vocabulary, listens intently, watches lips and speaks 10-15 words in his father's native Italian! I credit half of this
development to Babyplus!! He has benefited greatly from your product!"
"An expectant mother provides for the physical growth of her developing child through conscientious lifestyle, diet,
and the use of prenatal vitamins. BabyPlus offers similar enrichment by strengthening a child's learning capacity at the
most critical period of development. I have seen the remarkable benefits myself."
Susan Morrow, Ph.D.
What is Prenatal Learning?
Every mother knows that her child's physical development begins during the crucial prenatal months. Taking a prenatal
vitamin to enrich a child's nutritional environment is the standard-of-care for providing an optimal environment during
a child's earliest physical development. It is widely accepted that a child's learning ability begins during those very
same prenatal months. Educators, scientists, criminologists and physicians alike have long ago acknowledged the vital
importance of a healthy and enriched prenatal environment as it pertains to the long term development and learning
ability of a child. An age-appropriate prenatal curriculum strengthens a child's ability to learn during the
developmental period when the advantages will be most significant for the child.
In the prenatal months, the brain is at its most receptive stage of learning. The prenatal baby's hearing is fully
developed by the 18th week of pregnancy. Independent studies have demonstrated that, for the duration of the pregnancy,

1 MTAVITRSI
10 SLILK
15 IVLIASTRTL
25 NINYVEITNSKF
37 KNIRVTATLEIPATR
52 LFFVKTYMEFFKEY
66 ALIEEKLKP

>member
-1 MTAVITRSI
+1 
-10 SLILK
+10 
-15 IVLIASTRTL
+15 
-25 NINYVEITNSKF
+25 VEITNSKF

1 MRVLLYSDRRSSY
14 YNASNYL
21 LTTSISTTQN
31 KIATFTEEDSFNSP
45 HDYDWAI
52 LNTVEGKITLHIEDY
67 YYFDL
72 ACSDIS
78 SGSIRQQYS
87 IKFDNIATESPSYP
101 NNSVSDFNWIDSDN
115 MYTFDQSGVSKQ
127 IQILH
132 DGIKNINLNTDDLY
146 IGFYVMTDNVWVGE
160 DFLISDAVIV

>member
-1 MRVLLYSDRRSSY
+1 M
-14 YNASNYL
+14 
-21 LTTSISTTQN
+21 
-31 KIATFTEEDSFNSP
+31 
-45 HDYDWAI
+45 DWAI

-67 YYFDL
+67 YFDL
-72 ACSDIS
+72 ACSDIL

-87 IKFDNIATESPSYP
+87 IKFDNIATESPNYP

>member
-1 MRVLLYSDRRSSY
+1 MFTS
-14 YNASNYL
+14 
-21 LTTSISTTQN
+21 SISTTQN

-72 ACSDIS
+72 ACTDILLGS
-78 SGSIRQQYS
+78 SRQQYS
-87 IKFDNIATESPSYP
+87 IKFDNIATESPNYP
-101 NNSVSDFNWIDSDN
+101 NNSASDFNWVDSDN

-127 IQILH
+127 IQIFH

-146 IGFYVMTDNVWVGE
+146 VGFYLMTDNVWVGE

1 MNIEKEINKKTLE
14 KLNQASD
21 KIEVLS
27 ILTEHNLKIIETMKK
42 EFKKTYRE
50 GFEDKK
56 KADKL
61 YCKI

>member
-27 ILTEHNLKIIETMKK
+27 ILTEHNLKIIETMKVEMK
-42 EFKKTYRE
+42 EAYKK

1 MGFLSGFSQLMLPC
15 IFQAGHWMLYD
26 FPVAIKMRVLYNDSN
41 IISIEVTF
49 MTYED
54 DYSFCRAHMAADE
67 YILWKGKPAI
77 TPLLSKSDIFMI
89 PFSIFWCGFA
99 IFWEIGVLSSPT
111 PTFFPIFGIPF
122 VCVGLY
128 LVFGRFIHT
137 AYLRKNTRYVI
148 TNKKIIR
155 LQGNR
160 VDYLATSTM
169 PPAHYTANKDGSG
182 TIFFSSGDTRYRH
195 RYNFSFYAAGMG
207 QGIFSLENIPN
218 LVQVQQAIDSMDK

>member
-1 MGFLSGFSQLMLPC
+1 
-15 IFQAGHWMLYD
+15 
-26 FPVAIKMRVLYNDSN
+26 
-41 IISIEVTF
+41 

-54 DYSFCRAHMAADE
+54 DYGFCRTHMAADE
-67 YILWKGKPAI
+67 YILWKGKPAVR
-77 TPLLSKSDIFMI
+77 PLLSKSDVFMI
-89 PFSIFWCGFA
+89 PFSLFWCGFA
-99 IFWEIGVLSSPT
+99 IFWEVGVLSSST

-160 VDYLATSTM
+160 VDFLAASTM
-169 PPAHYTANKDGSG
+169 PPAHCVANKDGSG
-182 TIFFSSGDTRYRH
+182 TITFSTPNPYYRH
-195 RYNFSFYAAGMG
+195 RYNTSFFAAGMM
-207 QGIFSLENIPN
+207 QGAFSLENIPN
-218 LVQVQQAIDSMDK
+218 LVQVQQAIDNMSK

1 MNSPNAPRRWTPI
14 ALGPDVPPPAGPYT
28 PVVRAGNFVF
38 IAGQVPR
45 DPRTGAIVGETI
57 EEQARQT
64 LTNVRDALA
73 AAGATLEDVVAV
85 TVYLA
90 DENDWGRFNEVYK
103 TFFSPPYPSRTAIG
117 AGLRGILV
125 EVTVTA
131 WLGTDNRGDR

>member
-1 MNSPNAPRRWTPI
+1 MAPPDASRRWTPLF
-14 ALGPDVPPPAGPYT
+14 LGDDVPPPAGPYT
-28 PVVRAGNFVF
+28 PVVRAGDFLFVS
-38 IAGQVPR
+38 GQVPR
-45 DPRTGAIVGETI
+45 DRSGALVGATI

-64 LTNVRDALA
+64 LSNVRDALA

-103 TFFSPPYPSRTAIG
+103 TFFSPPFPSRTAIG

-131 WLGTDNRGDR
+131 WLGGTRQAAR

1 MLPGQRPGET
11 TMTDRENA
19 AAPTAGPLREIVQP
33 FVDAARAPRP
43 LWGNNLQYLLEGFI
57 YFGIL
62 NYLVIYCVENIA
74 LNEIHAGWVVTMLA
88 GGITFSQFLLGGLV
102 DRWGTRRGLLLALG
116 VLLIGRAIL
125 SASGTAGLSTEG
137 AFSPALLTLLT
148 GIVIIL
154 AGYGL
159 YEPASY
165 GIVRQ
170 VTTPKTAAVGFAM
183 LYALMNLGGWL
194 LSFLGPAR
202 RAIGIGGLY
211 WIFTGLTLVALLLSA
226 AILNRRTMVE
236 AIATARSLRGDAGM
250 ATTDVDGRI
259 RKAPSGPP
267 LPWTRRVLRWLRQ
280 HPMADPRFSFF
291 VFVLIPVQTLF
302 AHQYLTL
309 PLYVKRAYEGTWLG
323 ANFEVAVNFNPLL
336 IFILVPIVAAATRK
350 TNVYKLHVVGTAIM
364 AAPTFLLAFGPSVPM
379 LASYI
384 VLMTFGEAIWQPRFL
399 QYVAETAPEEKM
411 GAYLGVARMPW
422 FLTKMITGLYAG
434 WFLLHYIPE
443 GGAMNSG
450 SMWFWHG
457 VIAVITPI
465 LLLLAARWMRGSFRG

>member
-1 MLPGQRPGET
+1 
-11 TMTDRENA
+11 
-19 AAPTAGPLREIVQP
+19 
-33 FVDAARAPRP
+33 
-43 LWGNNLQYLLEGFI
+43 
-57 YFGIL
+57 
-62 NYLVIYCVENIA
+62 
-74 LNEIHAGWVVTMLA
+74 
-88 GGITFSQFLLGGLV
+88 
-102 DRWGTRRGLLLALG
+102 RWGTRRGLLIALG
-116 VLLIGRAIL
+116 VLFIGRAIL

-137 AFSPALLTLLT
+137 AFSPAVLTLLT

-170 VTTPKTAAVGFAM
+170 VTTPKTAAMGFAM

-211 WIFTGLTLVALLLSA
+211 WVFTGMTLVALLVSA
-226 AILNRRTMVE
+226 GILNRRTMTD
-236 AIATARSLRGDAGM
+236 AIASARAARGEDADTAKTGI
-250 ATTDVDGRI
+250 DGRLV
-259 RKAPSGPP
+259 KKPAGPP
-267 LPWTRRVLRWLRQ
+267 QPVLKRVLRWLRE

the baby can actually compare and contrast simple sounds. By encouraging this simple 'auditory exercise' during this
crucial period, these studies have demonstrated that the child may realize significant long-term developmental benefits.
Dr. Mark Pitzer, Ph.D. writes, "Research suggests that a child's intellectual development is influenced equally by their
inherited genetic blueprint and the early immediate environment." This crucial early environment is not just the "0 to
3" years of age that we hear so much about, but actually the "prenatal to 3" years of age.
An expectant mother's uterus is not a 'soundproof booth'. The developing child can certainly hear many of the sounds
and noises in his or her mother's external environment. However, these sounds are fairly fleeting. The one true and
consistent sound presented to the child naturally during those months is the mother's heartbeat. For the duration of
pregnancy, this is the natural language heard 24 hours a day, 7 days a week. It is a natural, simple, and repetitive
sound. Therefore, in order to truly communicate with and encourage early comparative learning during the prenatal
months, sounds similar to the mother's heartbeat are the most developmentally appropriate. For more information on
prenatal education go to BabyPlus.
Can Prenatal Learning Aid in Bonding?
Bonding is the relationship that forms between a mother and her child that establishes the basis for an ongoing mutual